In the shifting international relationships between the North and the South, new development ‘actors’ are emerging in the South Pacific region. These Southern development partners have repositioned their practices and priorities and are much less ‘pliant’ than they have been in the past about their expectations of education donors in the North. This opens up new territories for development and education aid in a part of the world that has been largely overlooked by donor nations in the North until recently.
In terms of international relations and foreign diplomacy, the South Pacific has long been viewed as a sleepy, palm-fringed backwater. But in an era where serious challenges to First, the wellbeing of global populations are gaining momentum and environmental destruction and climate change have come to pose a major threat to the global supply of food and clean water; the Pacific region has lately become the focus of intense scrutiny by the United States. This has significant implications for education aid in the area.
In many ways, the region is an ideal place for the US to ‘set up shop’; there are vast maritime resources in the Pacific, and in areas where there are temperate climates, there is a wealth of activity in the forestry and agricultural sectors. It is also a relatively peaceful part of the world insofar as tensions between nations in the region are usually resolved through diplomatic channels rather than armed conflict. In addition, while many South Pacific nations are considered to be part of the ‘developing world’ they have considerable strategic importance because they sit at the crossroads of key trade and shipping routes. The Chinese government has long recognised this potential and over the years it has quietly established itself as a leading provider of aid and soft loans. Now that the US has turned its attention to this part of the world, however, the Pacific has become a kind of ‘tug of love’ child as two economic superpowers compete for dominance in the region.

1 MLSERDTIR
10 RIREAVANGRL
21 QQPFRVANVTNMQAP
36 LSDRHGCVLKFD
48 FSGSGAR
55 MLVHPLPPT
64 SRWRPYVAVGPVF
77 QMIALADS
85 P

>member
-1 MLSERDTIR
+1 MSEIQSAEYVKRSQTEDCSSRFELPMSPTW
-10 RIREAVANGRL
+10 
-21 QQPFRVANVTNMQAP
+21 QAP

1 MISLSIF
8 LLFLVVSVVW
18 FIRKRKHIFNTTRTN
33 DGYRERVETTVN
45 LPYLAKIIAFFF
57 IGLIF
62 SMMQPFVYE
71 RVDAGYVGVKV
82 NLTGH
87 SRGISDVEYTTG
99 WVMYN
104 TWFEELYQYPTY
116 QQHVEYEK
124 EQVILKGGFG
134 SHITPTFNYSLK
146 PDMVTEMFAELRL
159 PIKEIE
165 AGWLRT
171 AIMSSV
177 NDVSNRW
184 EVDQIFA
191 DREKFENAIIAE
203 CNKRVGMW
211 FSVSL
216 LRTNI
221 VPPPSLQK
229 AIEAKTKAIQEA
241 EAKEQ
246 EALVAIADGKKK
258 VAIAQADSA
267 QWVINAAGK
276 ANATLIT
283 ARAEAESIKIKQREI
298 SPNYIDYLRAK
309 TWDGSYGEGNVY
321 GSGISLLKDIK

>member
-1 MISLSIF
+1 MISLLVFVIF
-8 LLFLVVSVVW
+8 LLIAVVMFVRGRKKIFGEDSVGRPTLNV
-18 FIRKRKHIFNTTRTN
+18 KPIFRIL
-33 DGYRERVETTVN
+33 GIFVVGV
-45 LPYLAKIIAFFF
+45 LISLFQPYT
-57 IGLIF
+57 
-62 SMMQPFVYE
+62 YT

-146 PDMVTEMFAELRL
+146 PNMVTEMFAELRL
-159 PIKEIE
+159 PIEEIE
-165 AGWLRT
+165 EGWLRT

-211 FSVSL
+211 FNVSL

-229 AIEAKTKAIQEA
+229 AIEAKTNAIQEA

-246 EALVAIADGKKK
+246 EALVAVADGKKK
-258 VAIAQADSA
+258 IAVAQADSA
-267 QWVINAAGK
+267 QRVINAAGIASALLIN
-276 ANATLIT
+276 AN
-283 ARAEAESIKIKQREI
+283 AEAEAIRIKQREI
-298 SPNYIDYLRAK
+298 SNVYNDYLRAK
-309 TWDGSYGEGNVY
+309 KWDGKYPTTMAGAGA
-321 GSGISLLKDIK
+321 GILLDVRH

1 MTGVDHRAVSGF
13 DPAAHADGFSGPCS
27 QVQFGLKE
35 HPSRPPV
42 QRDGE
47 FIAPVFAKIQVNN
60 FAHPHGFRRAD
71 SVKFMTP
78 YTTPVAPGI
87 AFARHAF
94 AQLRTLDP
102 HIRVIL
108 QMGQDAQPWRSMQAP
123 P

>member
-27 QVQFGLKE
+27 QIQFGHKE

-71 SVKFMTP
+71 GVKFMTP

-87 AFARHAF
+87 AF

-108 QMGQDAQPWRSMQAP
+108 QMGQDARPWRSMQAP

This was clearly evident during the recent Pacific Islands Forum with the arrival of US Secretary of State, Hillary Rodham Clinton. Never before has a US Secretary of State attended the post-Forum dialogue but flanked by the head of the US Pacific Command, a Coast guard Rear Admiral and a 50-person entourage, Clinton made a dramatic entrance to the tiny island nation of Rarotonga where the Forum was held; advising the region’s leaders that the US was going to increase its engagement with the Pacific. This is “America’s Pacific century”, she said, adding that the Pacific is big enough for China and the US to co-exist peacefully. Then she announced a $US 32 million hike in aid to the region. In response, China’s Vice Foreign Minister, Cui Tiankai, said that his government had no desire to seek dominance in the Pacific rather, it desired to work with Island countries to achieve sustainable development; a substantial aid package funded largely by China was also announced.
This kind of cheque-book diplomacy set amidst simmering tensions between these superpowers shapes the kind of education aid packages that are available in the region. Education aid projects in the South Pacific are often paternalistic, human capital theory-driven packages that all too frequently reinstate the narratives of deficit. As Washington and Beijing drive their competing economic and ideological interests further into the region there is a concern amongst those on the ground that these approaches will simply become more entrenched and that is a worry for us all.